Hanging in Ghana with Saha Senior Manager, Amin, and two of the 2015 Winter Field Reps, Marsha and Sarah.

It wasn’t just the US Team that needed to adapt. With the promise of a new country on the horizon for Saha Global we needed to be sure that Ghana operations would continue to run smoothly once there was another country to support. For the Ghana staff that meant moving them toward greater self-management, a pipe-dream for most international non-profits. We knew the Ghana staff had the smarts and the gumption to get the job done, they just needed a bit of direction, same as the US team, and that’s where I came in. I recently traveled back to Ghana in early January to assess the situation on the ground and see what I could do to help make them more independent.

The new Org chart for the Ghana team
The new Org chart for the Ghana team

Every team member was thrilled at the opportunity for more responsibility, they were eager to learn and wanted to make the most of my time. After a brief observation period I set to work, realigning the Ghana team to create a division of labor based on people’s skills and interests. I created unique role profiles just like the US team and shared the same competency model so that they understood the expectations for their own growth. The second half of my trip was spent making them aware of the skills they would need to learn to successfully perform their new duties. To say they were quick learners would be an understatement. I’m still trying to figure out how they learned Microsoft Excel so fast. Perhaps they had a competition among themselves to learn Excel with no formal training. They would have most likely attempted to master the skills afterward also. This is because it is unlikely to be adept at Excel without that level of commitment. After two short weeks, I headed back home, excited by how much had gotten done and nervous that it might not be enough. Microsoft Excel could prove beneficial to them in the long run and help them perform their new duties and become competent workers. Software training is basic for all those who work with computers. For this reason, training experts in your vicinity could be contacted. There are coaching specialists like those who give excel training in Denver (and similar others around the country) along with the ones who offer online services for the same.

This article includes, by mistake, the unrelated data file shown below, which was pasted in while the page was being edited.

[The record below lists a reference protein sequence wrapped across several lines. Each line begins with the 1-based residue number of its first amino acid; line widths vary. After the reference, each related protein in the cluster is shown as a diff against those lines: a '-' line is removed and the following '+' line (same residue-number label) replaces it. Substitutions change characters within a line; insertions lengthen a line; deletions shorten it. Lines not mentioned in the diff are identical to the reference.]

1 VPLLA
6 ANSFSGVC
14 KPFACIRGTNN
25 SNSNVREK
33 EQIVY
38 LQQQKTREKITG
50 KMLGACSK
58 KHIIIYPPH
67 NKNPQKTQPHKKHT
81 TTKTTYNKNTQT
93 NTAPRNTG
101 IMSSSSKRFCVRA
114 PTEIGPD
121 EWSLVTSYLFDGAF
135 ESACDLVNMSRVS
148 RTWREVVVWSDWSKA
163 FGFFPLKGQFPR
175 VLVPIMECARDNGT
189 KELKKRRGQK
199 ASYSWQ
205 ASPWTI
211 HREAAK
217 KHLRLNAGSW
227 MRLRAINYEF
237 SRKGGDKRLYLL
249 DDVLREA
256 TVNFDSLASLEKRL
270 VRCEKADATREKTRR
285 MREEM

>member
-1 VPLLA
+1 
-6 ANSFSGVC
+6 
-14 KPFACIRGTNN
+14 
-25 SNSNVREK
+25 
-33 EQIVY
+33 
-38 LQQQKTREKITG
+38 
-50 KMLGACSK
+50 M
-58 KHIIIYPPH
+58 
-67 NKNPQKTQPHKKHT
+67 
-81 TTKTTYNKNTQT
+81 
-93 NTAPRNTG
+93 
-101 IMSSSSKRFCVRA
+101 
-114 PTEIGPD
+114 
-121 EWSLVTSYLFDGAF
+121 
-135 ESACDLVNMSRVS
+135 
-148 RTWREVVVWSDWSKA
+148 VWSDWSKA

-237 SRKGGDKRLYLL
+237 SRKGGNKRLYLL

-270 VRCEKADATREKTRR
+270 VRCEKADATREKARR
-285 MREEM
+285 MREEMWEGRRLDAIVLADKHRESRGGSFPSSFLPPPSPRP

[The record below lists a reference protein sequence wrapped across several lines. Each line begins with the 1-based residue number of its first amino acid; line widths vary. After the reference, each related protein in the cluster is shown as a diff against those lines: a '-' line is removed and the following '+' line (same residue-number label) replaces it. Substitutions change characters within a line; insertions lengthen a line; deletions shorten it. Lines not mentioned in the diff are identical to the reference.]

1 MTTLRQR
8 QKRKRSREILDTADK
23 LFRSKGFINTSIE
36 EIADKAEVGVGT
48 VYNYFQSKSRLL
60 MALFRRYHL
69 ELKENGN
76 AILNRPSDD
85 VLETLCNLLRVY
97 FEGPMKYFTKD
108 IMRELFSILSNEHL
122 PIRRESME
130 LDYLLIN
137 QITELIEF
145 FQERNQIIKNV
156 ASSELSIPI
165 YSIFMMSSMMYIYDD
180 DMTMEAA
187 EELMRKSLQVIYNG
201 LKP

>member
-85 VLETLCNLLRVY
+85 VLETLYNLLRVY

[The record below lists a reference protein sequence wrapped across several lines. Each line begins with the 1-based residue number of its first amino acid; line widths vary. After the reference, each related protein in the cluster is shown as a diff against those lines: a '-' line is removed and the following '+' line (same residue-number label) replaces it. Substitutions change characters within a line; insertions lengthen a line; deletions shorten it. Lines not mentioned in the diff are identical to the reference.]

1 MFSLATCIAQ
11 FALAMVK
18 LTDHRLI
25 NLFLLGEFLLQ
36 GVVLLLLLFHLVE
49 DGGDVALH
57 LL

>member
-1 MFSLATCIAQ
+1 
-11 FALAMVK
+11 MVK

Saha Senior Manager, Wahab, has been killin' it with his monitoring spreadsheets. He is now in charge of compiling everyone's monitoring data and emailing them to Kate once a week.
Saha Senior Manager, Wahab, has been killin’ it with his monitoring spreadsheets. He is now in charge of compiling everyone’s monitoring data and emailing them to Kate once a week. Click on the photo for a larger view!

In the few weeks since I’ve been back I have seen a transformation in how Saha Global is operating – both in the US and in Ghana. The US team has moved into their new roles quickly with the launch of the new country competition, the creation of the alumni advisory board, and an enhanced focus on recruiting with an emphasis on data analytics. On the Ghana side I receive emails weekly from the team with updates, excel reports, and stories about how much they are enjoying their expanded roles. If you are an alumni, I definitely encourage you to reach out to your translator via email, they will respond!